When considering early Australian and New Zealand history, you have to keep your bifocals on. Isolated ‘down here’, ten thousand miles from ‘home’, with at the least a six month round trip for any official communication, it’s possible to view events and people through a local lens with a type of nonchalance about pronouncements and edicts that arrived from the other side of the world. But taking a broader view, the network of relationships and communications between the colonies themselves and the Colonial Office formed another type of reality- not as immediate perhaps, but imbued with the finality of ultimate veto. But both local and distant views have the illusion of solidity: neither is as straightforward as it appears.
The “Fatal Necessity” described in Peter Adams’ book refers to the mission creep that accompanied the creation and signing of the Treaty of Waitangi in New Zealand in February 1840. The Colonial Office developed the treaty from a theoretical duty springing from the legal bond between subject and state, in order to control and protect British subjects who had chosen to go to New Zealand. A second imperative was the increased humanitarian concern for the aboriginal people already there. A third imperative, more urgent from the Antipodean perspective than that of the Colonial Office, was to prevent Maoris selling their land to strangers- particularly the French who were perceived to have designs on New Zealand. The Colonial Office originally planned to gain sovereignty over only parts of New Zealand, but when the New Zealand Company despatched large numbers of settlers under systematic colonization, the Colonial Office realized that the whole colony had to be annexed.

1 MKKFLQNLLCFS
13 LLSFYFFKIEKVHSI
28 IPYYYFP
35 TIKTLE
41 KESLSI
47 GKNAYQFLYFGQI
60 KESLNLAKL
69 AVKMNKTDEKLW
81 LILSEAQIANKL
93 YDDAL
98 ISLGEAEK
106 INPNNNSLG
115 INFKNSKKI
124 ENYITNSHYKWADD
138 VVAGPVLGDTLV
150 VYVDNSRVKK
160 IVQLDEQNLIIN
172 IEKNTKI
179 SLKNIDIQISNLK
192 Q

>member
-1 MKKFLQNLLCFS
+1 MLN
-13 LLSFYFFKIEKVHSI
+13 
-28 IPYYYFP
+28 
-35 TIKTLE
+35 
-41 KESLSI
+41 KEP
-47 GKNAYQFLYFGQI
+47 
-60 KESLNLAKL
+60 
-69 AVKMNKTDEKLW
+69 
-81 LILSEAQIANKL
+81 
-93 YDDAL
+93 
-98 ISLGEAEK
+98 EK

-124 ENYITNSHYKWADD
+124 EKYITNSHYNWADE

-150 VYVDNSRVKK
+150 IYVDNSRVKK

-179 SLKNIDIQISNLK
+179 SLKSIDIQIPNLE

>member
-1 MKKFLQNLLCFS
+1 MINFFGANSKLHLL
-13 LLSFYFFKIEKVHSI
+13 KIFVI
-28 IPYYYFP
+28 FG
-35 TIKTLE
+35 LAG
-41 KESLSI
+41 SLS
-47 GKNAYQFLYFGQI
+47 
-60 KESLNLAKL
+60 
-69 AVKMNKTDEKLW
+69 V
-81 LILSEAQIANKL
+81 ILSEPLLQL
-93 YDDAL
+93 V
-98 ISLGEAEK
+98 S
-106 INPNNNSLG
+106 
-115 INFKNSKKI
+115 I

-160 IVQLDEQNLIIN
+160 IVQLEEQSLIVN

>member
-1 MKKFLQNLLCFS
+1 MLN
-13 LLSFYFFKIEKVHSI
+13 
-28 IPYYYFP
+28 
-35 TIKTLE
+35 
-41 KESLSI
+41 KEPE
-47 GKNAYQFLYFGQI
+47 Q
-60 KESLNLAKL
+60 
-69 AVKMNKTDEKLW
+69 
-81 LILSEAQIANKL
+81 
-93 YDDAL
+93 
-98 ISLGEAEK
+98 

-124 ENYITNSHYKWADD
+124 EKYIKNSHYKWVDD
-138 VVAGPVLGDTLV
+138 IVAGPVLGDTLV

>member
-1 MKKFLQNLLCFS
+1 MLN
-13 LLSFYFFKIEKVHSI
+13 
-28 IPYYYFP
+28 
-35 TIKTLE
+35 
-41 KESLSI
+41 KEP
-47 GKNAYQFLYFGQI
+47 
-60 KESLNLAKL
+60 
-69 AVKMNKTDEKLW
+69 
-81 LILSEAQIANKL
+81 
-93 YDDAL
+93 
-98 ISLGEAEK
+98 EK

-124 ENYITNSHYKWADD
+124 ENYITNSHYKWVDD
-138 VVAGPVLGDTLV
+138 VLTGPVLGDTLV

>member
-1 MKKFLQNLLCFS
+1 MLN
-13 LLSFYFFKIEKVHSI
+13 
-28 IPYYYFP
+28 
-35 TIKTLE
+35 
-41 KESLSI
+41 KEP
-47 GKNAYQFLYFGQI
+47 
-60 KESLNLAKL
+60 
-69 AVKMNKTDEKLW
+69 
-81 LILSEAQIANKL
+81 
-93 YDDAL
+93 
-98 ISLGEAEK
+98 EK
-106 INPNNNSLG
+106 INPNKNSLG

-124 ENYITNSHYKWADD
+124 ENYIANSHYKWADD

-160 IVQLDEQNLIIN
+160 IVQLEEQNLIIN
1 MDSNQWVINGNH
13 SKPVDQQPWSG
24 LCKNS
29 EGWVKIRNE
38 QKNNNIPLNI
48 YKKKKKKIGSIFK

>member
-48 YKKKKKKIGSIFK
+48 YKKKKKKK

This book shifts between the motivations and actions of individual men at the local, antipodean level- Gipps, Busby and Hobson- and the political manoeuvering of pressure groups and politicians to influence Colonial Office policy in London. In particular Adams concentrates on the Church Missionary Society and its president Dandeson Coates, and the New Zealand Association- later the New Zealand Land Company- a group of investors influenced by Wakefieldian ideas of systematic colonization. Diametrically opposed in their objectives, these two pressure groups circled around the main political and bureaucratic figures in colonial affairs, conducting meetings, petitioning and lobbying all as part of the game of politics and patronage.
Ten thousand miles away, Gipps, Hobson, Busby and Wentworth may have thought that they were key players and that their actions and submissions were influential, but this was a delusion. More important was the political make-up of British parliament and the always-present imperative to retain power. Hence we see the clash of the Lords – Lord Howick, Lord Durham, Lord Melbourne, Lord Glenelg – doing deals, appeasing, jockeying and saving face as part of another dance of politics far removed from the lawn of the Resident’s House overlooking a quiet bay on the other side of the world.